Study Finds More Accurate Way to Determine Adolescent Obesity

Adam Pope wrote . . . . . . .

The body mass index calculations that physicians have been relying on for decades may not be accurate for assessing body fat in adolescents between the ages of 8 and 17.

A new study published today in the Journal of the American Medical Association Pediatrics shows that tri-ponderal mass index estimates body fat more accurately than the traditional BMI in adolescents.

These new findings are timely as diagnosing, treating and tracking the prevalence of children and adolescents with obesity is a high public health priority. Moreover, many school districts are sending home report cards labeling adolescents as overweight — a practice that has been controversial because children and adolescents tend to be more vulnerable to weight bias and fat shaming than adults.

bmi tmi graphic“Treating obesity in adolescents requires an accurate diagnosis first,” said lead scientist Courtney Peterson, Ph.D., an assistant professor in the School of Health Professions at the University of Alabama at Birmingham. “We found that TMI is both more accurate and easier to use than BMI percentiles. These new findings have the power to potentially change the way we diagnose obesity in children and adolescents ages 8 to 17.”

BMI is the standard used worldwide to screen for obesity in both children and adults, despite prior evidence that it does not work as well in adolescents. To test BMI accuracy in adolescents, researchers compared body composition data from 2,285 Caucasian individuals ages 8 to 29 who participated in the 1999-2004 U.S. National Health and Nutrition Examination Survey (NHANES). Their findings challenge the accuracy of BMI (weight in kilograms divided by height in meters squared) in adolescents and show that TMI (weight divided by height cubed) estimates body fat more accurately than BMI in those 8 to 17 years old.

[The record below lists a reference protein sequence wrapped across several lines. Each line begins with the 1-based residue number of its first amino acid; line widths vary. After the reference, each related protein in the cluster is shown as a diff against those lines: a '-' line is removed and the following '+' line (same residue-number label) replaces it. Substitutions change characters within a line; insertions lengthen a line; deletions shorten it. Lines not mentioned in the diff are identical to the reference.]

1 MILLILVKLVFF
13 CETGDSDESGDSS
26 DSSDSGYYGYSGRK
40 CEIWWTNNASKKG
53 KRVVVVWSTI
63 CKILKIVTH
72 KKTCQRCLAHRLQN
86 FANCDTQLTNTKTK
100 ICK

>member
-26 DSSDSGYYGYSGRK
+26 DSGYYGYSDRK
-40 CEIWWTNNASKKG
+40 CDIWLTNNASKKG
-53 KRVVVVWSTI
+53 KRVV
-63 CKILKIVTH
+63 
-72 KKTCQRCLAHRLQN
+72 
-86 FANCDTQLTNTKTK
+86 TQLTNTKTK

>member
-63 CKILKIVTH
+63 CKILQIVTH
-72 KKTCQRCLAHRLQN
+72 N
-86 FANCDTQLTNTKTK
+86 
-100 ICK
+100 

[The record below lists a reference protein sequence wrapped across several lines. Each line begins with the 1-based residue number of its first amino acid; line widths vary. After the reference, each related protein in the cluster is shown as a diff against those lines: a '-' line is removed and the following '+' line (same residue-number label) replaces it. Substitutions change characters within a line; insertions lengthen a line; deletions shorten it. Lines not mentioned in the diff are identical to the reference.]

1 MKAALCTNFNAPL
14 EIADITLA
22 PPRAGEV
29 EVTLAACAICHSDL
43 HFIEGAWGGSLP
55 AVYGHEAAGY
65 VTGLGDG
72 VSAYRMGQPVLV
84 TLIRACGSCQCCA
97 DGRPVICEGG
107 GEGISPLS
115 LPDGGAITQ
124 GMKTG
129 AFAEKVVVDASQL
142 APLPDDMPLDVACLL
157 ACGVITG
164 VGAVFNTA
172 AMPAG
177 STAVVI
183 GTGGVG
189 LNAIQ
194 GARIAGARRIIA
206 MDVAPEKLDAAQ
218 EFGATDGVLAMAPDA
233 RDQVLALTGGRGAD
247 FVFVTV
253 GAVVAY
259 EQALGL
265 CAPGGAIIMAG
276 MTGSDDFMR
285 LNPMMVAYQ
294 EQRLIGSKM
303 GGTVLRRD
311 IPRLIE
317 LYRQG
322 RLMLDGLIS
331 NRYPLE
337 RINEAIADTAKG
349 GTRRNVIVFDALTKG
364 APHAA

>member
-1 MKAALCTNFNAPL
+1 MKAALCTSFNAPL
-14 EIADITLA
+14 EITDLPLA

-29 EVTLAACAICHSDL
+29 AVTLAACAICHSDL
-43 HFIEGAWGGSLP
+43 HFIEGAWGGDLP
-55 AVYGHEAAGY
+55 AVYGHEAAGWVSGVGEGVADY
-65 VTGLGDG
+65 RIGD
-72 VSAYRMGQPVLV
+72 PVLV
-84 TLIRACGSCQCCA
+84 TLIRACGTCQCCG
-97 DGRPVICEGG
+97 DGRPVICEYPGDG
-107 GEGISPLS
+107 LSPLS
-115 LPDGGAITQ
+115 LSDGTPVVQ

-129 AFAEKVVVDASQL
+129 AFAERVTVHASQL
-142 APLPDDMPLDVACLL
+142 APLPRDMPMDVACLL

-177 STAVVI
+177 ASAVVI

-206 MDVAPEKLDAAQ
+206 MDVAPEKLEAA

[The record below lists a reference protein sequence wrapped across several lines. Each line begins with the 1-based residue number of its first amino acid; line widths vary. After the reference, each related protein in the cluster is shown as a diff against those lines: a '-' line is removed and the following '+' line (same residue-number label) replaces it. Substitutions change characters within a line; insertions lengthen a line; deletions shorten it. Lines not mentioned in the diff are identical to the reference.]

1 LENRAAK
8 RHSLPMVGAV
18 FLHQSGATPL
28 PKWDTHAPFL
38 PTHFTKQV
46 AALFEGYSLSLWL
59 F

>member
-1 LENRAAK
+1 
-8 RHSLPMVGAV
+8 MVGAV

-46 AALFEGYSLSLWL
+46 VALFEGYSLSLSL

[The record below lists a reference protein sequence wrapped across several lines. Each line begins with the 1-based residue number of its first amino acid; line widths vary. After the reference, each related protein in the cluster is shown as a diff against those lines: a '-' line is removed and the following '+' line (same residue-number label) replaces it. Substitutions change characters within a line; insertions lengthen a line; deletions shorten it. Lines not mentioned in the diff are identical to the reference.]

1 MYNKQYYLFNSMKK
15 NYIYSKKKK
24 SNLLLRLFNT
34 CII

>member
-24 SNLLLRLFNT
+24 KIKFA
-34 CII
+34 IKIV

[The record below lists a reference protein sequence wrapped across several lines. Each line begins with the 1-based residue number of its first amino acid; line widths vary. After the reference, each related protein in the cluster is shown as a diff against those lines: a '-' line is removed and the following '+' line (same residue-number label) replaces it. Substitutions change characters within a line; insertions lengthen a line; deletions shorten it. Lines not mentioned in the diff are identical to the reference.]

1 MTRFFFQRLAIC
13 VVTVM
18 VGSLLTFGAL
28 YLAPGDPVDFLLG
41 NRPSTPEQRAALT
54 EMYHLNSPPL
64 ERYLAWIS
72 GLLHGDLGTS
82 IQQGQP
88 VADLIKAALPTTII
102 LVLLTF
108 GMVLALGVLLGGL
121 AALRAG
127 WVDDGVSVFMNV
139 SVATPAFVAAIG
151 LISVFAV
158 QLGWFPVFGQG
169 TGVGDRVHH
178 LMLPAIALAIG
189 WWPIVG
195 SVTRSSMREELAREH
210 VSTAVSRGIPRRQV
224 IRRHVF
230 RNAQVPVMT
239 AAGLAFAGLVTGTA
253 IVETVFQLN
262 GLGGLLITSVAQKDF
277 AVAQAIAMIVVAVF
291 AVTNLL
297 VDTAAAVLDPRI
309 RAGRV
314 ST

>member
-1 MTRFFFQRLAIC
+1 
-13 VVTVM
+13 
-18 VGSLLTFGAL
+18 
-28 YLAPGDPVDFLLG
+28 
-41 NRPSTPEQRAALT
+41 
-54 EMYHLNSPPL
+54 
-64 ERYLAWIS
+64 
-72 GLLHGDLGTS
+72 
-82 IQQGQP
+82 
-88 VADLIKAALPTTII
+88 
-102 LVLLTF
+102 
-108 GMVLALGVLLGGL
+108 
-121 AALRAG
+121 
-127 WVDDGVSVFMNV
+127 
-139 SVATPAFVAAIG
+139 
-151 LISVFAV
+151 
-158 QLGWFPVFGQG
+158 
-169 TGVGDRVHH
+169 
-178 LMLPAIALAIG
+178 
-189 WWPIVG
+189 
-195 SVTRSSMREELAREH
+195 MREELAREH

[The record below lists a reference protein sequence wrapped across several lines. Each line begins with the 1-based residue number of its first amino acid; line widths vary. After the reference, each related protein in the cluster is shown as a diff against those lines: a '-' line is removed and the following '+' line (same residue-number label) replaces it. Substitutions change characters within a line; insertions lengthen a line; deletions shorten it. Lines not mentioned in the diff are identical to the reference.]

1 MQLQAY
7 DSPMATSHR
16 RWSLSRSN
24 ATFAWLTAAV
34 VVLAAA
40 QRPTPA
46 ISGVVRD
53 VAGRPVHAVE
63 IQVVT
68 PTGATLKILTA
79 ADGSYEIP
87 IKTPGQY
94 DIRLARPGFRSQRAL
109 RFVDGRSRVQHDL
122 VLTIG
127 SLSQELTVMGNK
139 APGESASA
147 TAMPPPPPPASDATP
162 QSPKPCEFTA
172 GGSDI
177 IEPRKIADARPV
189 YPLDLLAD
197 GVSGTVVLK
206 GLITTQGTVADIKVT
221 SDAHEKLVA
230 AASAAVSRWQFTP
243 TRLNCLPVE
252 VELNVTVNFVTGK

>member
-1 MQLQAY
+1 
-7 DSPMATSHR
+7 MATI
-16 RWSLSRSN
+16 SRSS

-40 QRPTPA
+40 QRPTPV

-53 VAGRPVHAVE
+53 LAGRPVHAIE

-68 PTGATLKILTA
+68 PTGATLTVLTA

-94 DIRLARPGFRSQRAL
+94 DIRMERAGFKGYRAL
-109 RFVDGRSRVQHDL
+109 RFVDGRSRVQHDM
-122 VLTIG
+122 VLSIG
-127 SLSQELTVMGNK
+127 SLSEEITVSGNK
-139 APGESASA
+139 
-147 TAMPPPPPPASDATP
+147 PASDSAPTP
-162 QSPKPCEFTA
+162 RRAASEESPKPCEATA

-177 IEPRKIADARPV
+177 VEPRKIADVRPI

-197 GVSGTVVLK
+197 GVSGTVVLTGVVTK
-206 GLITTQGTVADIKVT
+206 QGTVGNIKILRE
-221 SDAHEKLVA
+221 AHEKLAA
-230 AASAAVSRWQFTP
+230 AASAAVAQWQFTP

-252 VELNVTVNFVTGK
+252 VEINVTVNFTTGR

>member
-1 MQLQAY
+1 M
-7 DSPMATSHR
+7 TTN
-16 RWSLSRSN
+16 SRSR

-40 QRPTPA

“BMI is a pretty good tool for determining whether adults are overweight or obese,” Peterson said. “But we’ve always kind of known that it doesn’t work as well in children.”

Using three different calculations — stability with age, accuracy in estimating percent body fat and accuracy in classifying adolescents as overweight versus normal weight — researchers compared BMI to several different obesity indices. They found that TMI is the best overall body fat index to use in Caucasian adolescents between the ages of 8 and 17.

The researchers found that TMI better estimates body fat percentage, especially in male adolescents for whom the investigators found BMI to be particularly inaccurate. Their analysis also showed TMI to be a better index for diagnosing overweight adolescents than the current BMI percentiles. Using BMI percentiles, researchers noted that adolescents are incorrectly diagnosed as overweight 19.4 percent of the time, versus an only 8.4 percent incorrect overweight diagnosis rate for TMI. The data showed this is especially true for lean adolescents, a significant fraction of whom are incorrectly being diagnosed as overweight.